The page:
Copacabana & Isla del Sol
After my days at the Peruvian side of Lake Titicaca, it’s time to visit the Bolivian side of the lake. Following an easy border crossing, I get to the city Copacabana at the shores of the lake. A kind of touristic place where they got a reggae thing going. All over the reggae music is playing and the bars and restaurant are definitely trying to look like a Caribbean style place. After a day in Copacabana, I take the ferry to Isla del Sol which by far has been my favourite place on the lake. This island got an amazing energy and the nature is so beautiful with its green hills and the deep blue lake all around. I spend my day hiking, relaxing and meditating. During the night, I’m surprised by the powers of Mother Nature when a storm with heavy rain and thunder last most of the night.
La Paz, The Highest Capital in the World
A 4-hour drive from Lake Titicaca takes me to Bolivia’s capital La Paz which is placed in a valley surrounded by huge mountains with snow-covered peaks. We’re in an altitude of 3.500 metres. These factors really affect the weather. In a day, you’ll have all kinds of weather. From sun to clouds to rain to thunder to 5 degrees to nearly 20. The city is kind of grayish and haven’t got much to offer but it does have some good markets. One of them is the mystically witches’ market. Here you can find anything from healing herbs and incense to small dead alpacas and magical statues.
Even though, it’s the capital, you don’t really see any of the big American brands, like McDonald’s and Starbucks. It could be due to their relatively bad relationship to the United States. Americans are some of the only ones who need a visa to get into Bolivia and it is expensive for them.
I spend most of my time in La Paz doing walks around the city. One thing I enjoy, is settling down on a plaza and watch life unfolds itself. I enjoy the fact that most of the women wear traditionally clothes. There’s the big skirt and the two braids with the pong pong in the ends, and then of course, there’s the funny looking hat which almost looks like a bowler hat. It’s cool and fascinating that they keep these traditions alive.
The Ruins of Tiwanaku
From La Paz, I do a trip to Tiwanaku ruins. I decide to go on my own thinking sure, I can do this easily. I’m already having problems in the teleferico which I think is such a nice thing to have in city with mountains, if you know where to get off. Apparently, I don’t and it almost takes me an hour to find the right shuttle going to Tiwanaku. One thing I learn this day, is that the Bolivians are friendly and helpful people, though sometimes the men get too friendly and sometimes you have to ask at least 3 different persons to get the right answer. Apparently, bad help is better than no help.
After a 2-hour drive from La Paz, I get to Tiwanaku, and to be honest, it’s not really worth the trouble. Or maybe, I’ve just seen my fair share of ruins and these ones are not the most impressing. But I do learn a bit about the Tiwanakus who were pre-Incan.
Sucre, The White City
After La Paz, I feel need to see something pretty, and Sucre does not disappoint me. Beautiful Sucre with its white houses and many green plazas. It’s such a nice place to relax for a couple of days. It’s a city famous for its many Spanish schools which explain the big amount of backpackers. So what else to do here? The cemetery is actually a nice place to visit. I’ve always liked catholic cemeteries. The way they pimp their graves with huge buildings, flowers and religious sayings and this cemetery definitely does the trick.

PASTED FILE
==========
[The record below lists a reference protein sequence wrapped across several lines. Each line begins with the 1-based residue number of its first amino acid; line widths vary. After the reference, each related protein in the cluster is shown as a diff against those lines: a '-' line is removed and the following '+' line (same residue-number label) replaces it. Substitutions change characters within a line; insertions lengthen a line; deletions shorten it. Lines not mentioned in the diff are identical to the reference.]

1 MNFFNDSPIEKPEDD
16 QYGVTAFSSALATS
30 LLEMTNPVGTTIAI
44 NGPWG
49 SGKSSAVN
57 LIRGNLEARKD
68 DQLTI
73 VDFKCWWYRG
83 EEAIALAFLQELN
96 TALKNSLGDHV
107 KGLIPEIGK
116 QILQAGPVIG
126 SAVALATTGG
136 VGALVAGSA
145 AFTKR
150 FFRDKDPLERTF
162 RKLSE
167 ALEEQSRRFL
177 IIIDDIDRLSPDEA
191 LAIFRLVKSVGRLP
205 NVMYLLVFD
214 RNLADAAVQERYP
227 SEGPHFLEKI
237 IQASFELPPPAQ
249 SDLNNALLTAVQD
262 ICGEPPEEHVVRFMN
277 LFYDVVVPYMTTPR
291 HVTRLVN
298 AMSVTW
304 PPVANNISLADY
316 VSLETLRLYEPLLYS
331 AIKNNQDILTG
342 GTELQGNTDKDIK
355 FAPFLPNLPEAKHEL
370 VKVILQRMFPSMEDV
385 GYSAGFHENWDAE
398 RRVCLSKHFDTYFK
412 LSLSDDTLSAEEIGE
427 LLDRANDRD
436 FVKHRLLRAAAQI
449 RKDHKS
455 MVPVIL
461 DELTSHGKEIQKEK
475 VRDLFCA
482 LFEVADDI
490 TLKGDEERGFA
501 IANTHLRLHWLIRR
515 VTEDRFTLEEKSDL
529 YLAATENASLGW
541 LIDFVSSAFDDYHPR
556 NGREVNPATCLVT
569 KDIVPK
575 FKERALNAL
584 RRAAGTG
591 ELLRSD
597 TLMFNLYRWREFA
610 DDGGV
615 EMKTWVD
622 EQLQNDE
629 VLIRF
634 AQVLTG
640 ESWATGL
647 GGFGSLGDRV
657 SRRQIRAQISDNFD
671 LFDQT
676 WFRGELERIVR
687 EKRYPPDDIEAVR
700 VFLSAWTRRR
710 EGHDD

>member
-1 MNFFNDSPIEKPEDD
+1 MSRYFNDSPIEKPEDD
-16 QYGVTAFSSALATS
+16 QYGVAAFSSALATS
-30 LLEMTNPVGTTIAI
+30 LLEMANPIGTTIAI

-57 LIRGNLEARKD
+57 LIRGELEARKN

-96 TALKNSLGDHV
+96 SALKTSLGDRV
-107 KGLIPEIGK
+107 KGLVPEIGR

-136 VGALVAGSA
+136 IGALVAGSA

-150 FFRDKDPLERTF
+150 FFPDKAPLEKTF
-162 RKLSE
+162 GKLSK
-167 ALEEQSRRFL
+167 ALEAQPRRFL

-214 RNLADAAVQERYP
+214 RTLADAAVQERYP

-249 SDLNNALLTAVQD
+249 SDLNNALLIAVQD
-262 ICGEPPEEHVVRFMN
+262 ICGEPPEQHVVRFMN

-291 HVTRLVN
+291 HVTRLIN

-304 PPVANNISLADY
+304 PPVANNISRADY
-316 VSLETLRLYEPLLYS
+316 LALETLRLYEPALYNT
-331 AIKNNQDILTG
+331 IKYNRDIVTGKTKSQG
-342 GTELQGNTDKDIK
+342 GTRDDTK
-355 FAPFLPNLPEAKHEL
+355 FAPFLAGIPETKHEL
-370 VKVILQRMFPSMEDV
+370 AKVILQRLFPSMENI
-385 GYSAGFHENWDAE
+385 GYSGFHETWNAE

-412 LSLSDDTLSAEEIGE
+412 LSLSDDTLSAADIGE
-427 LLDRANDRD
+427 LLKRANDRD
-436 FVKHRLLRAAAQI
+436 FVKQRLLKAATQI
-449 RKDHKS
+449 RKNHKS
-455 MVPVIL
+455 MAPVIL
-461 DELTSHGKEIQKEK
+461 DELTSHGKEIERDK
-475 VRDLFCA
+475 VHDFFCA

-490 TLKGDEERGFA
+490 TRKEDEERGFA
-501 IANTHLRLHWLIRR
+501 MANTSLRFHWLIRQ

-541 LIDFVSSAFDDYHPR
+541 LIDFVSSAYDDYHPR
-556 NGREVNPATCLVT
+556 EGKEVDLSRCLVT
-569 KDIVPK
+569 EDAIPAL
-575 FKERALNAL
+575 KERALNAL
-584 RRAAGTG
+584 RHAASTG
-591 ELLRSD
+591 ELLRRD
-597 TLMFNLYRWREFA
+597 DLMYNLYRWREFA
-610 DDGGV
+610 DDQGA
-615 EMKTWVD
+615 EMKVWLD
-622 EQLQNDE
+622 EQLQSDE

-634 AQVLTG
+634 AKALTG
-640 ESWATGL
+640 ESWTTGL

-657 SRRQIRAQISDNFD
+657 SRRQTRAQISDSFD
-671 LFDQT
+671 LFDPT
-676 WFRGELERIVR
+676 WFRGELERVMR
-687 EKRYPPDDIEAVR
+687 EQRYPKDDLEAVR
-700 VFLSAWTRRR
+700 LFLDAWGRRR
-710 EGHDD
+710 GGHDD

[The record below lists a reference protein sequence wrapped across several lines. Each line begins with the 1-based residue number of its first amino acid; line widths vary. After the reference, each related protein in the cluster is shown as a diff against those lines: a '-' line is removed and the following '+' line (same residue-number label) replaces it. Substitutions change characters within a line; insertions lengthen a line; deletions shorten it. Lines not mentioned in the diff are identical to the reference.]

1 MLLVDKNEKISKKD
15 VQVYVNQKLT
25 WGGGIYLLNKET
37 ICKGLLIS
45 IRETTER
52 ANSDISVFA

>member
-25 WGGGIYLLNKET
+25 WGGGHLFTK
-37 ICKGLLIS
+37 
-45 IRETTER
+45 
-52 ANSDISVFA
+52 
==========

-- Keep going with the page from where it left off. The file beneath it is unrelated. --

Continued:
Sucre is also the place where I get to eat my first chocolate after my ayahuasca retreat, and yes, I decide to go crazy and spend all my hardworking money in a fancy chocolate store. From my bench in the park with my mouth full of chocolate, I can tell you – it’s so much worth it!
Salar de Uyuni and The Desert
As we’re approaching Uyuni, the sky gets more and more deep blue and it looks like you never see a raindrop around here. Everything is dry. But the scenery is breath taking. With the orange and yellow mountains and the deep blue sky. What colours!
Three Days Off-Roading in the Desert
Day 1: The Salt Lake
From Uyuni it’s about to get crazy. From here, I do a 3 day desert trip in a 4W. With 6 women in the car and our driver, we are set to take off on a journey to some of the craziest landscape I’ve ever seen. The first part of the trip is to the train cemetery and through the famous Salt Lake, and I get why it’s famous. This place is incredible! Once again, Mother Nature surprises me with her magic. The duality of the clear blue sky and the completely white Salt Lake looks amazing. The only problem; I stepped on my sun glasses right before entering the Salt Lake and the light is so bright that I end up almost blinded (I am seriously not kidding – my eyes were troubled for 2 days).
Day 2: Surreal Landscape
After a cold night in the desert, it’s time to see what day 2 got to offer and we’re in for a treat. The landscape is so surreal and beautiful, and the fact that we are off-roading in the middle of a big desert just makes it all that much more appealing. The landscape goes from dessert and huge mountains with snow-covered peaks to red, green and white lagoons to crazy rock formations and lakes filled with pink flamingos.
Day 3: Goodbye Bolivia, Hello Chile
On day 3 we start the day at 5:00am to see the geysers which are only active during the early morning hours. After that, we are off to the hot springs. But to be honest, it just too cold and early for me to be thinking about wearing a swim suit but the sunrise is amazing. Our driver drops us off at the border to Chile where my new adventure begins in San Pedro de Atacama. And to be honest, it’s going to be nice with a shower after 3 days in the desert.